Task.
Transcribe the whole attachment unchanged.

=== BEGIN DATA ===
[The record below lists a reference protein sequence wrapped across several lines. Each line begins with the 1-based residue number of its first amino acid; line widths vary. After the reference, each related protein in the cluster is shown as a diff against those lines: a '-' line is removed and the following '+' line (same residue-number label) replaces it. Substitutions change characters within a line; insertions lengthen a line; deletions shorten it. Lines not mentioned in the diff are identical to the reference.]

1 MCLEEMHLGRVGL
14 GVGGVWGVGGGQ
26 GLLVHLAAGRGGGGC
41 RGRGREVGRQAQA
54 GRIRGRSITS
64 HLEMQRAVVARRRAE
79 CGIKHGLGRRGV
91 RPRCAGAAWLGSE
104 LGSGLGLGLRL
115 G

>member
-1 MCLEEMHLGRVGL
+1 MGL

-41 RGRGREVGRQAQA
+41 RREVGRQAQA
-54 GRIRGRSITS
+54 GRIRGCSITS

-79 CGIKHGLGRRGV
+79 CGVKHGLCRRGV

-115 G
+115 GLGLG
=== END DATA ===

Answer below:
[The record below lists a reference protein sequence wrapped across several lines. Each line begins with the 1-based residue number of its first amino acid; line widths vary. After the reference, each related protein in the cluster is shown as a diff against those lines: a '-' line is removed and the following '+' line (same residue-number label) replaces it. Substitutions change characters within a line; insertions lengthen a line; deletions shorten it. Lines not mentioned in the diff are identical to the reference.]

1 MCLEEMHLGRVGL
14 GVGGVWGVGGGQ
26 GLLVHLAAGRGGGGC
41 RGRGREVGRQAQA
54 GRIRGRSITS
64 HLEMQRAVVARRRAE
79 CGIKHGLGRRGV
91 RPRCAGAAWLGSE
104 LGSGLGLGLRL
115 G

>member
-1 MCLEEMHLGRVGL
+1 MGL

-41 RGRGREVGRQAQA
+41 RREVGRQAQA
-54 GRIRGRSITS
+54 GRIRGCSITS

-79 CGIKHGLGRRGV
+79 CGVKHGLCRRGV

-115 G
+115 GLGLG